#include <iostream>
using namespace std;

int count(long haystack, long needle, unsigned int needle_bits)
{
	int total_bits = 8 * sizeof(haystack);

	long excludepattern = 1; for (unsigned int j = 1; j < needle_bits; j++) excludepattern += excludepattern * 2; //generate mask

	int count = 0;

	for (unsigned int i = 0; i < total_bits - needle_bits; i++)
	{
		long pattern = haystack >> i;
		pattern &= excludepattern; //mask the haystack so only the used bits count

		if (pattern == needle) count++;
	}

	return count;
}

int main()
{
	long haystack = 55; //110111
	long needle1 = 2; //10
	long needle2 = 3; //11;

	cout<<"10 occurs "<<count(haystack,needle1,2)<<" times in 110111."<<endl;
	cout<<"11 occurs "<<count(haystack,needle2,2)<<" times in 110111."<<endl;

	system("PAUSE");
	return 0;
}

I'm sorry this is in C++, not C but that shouldn't matter for the count function as it uses no C++ specific constructs.

Expected output: 10 occurs 1 times in 110111. 11 occurs 3 times in 110111.

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Does your pattern always begin with a 1? If not, the length will have to be specified somehow. If so, well, this smells like a homework problem, but I commend to you the following expressions:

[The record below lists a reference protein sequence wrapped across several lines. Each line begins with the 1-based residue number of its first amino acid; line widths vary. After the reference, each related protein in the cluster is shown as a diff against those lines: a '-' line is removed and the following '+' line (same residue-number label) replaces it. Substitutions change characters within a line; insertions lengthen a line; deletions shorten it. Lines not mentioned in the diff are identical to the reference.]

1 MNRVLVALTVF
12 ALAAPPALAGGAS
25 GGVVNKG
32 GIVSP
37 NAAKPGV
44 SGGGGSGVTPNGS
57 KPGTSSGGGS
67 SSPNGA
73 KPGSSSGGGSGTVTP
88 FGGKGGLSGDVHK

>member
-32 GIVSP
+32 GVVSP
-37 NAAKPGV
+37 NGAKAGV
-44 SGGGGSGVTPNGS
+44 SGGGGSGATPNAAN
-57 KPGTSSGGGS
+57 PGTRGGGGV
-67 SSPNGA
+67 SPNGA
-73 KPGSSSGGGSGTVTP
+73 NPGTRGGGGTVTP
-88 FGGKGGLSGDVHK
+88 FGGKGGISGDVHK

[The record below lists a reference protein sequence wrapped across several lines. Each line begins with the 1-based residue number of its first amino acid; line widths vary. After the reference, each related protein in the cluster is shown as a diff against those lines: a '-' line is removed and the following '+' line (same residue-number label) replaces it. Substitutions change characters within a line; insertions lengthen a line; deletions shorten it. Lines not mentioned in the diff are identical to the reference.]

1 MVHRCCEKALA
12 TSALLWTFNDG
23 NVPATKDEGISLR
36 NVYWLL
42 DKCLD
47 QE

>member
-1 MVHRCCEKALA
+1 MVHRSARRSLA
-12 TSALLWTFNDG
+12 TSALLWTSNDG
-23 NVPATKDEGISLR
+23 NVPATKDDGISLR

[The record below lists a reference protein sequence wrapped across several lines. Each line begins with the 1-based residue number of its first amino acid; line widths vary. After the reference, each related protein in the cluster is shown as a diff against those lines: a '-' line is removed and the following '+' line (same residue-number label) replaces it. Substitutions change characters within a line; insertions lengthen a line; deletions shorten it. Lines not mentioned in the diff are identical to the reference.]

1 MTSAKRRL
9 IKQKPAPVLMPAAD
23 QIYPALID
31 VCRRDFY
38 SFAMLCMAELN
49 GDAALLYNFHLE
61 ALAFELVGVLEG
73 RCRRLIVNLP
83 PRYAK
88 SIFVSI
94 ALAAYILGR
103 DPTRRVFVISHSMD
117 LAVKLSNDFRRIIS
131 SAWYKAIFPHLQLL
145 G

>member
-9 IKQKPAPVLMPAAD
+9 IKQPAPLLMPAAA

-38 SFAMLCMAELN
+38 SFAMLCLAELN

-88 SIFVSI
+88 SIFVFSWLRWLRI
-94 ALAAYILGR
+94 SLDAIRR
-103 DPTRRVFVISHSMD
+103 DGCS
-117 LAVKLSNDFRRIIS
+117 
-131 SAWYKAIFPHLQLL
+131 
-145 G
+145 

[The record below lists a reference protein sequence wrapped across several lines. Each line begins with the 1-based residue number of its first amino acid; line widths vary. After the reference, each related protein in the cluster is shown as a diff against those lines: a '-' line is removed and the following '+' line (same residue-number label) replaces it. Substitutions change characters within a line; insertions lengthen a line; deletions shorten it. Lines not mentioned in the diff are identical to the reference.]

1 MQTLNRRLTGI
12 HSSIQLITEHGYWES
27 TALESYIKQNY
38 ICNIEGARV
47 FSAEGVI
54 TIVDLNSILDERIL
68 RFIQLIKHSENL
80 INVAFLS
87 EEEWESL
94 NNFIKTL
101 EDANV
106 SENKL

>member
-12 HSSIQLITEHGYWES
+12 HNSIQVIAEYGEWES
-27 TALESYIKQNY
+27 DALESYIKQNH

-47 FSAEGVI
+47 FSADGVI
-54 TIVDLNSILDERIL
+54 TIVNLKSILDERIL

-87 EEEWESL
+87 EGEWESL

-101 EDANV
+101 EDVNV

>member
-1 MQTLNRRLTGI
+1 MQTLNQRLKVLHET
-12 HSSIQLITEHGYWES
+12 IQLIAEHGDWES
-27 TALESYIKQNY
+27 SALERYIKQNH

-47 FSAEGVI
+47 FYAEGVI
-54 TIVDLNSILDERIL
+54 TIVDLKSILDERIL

b <<= 1
 b < pat
 b - 1
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Here's a naive C# solution which you may be able to gather some ideas from to implement your C homework.


        static void Main(string[] args)
        {
            String p = "10";            
            int s = 0x0A0A0C0C;

            Console.WriteLine(CountBitPattern(p, s));
            Console.ReadLine();
        }

        // count the occurences of bit pattern p - in - int s
        static int CountBitPattern(String p, int s)
        {
            String t = "";

            for (int i = 31; i >= 0; i--)
            {
                if ((s & (1 << i)) > 0)
                    t += '1';
                else
                    t += '0';
            }

            int c = 0;
            int n = 0;
            int r = 0;
            while (r > -1)
            {
                r = t.IndexOf(p, n);
                if (r > -1)
                    c++;
                n = r + 1;
            }

            return c;
        }

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Here is a solution in C. Anyone can help simplify the "if" statement ?

int bit_pattern_exists (int num, int pattern)
{
int i= 0, count = 0;

int len_num=0;
int len_pattern=0;
int p = pattern;
int temp = num;

/* count the number of bits in the pattern */
while (p) {
    len_pattern++;
    p = p >> 1;
}   

/* count the number of bits in the number */
while (temp) {
    len_num++;
    temp  = temp >> 1;
}   

if (len_num<len_pattern)
    return FALSE;

i = 0 ; 

while (i < len_num) {
    if ((pattern << i) == (((~(~0 << len_pattern))<<i)&num)) {
        count++;
    }   

    i++;

    if (len_pattern > len_num -i) 
        break;
}   

return count;
}